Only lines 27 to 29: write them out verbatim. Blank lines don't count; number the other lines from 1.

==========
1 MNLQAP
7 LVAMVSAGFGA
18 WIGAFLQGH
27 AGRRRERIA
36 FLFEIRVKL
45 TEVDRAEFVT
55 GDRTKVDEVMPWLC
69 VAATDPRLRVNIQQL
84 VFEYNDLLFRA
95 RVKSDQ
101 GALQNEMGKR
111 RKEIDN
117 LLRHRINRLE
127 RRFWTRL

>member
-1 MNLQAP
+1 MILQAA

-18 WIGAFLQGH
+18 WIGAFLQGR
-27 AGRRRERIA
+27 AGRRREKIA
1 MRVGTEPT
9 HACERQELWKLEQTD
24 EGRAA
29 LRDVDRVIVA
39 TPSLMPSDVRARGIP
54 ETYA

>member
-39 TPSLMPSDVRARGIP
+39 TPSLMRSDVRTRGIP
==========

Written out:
54 ETYA

>member
-39 TPSLMPSDVRARGIP